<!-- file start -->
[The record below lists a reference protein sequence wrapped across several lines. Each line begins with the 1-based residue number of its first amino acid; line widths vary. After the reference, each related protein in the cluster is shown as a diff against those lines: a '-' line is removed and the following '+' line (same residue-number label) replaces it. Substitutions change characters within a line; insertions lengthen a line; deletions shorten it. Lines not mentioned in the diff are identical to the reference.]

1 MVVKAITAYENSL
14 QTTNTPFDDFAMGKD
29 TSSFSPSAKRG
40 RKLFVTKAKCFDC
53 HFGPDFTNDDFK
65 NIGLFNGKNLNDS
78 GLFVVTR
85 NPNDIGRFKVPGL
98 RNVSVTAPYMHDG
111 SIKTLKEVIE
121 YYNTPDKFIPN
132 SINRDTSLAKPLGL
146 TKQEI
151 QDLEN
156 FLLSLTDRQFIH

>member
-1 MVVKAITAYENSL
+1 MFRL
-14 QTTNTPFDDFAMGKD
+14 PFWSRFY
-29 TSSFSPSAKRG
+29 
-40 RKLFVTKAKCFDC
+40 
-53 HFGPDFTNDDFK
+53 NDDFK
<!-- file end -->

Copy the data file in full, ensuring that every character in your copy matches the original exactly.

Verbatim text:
[The record below lists a reference protein sequence wrapped across several lines. Each line begins with the 1-based residue number of its first amino acid; line widths vary. After the reference, each related protein in the cluster is shown as a diff against those lines: a '-' line is removed and the following '+' line (same residue-number label) replaces it. Substitutions change characters within a line; insertions lengthen a line; deletions shorten it. Lines not mentioned in the diff are identical to the reference.]

1 MVVKAITAYENSL
14 QTTNTPFDDFAMGKD
29 TSSFSPSAKRG
40 RKLFVTKAKCFDC
53 HFGPDFTNDDFK
65 NIGLFNGKNLNDS
78 GLFVVTR
85 NPNDIGRFKVPGL
98 RNVSVTAPYMHDG
111 SIKTLKEVIE
121 YYNTPDKFIPN
132 SINRDTSLAKPLGL
146 TKQEI
151 QDLEN
156 FLLSLTDRQFIH

>member
-1 MVVKAITAYENSL
+1 MFRL
-14 QTTNTPFDDFAMGKD
+14 PFWSRFY
-29 TSSFSPSAKRG
+29 
-40 RKLFVTKAKCFDC
+40 
-53 HFGPDFTNDDFK
+53 NDDFK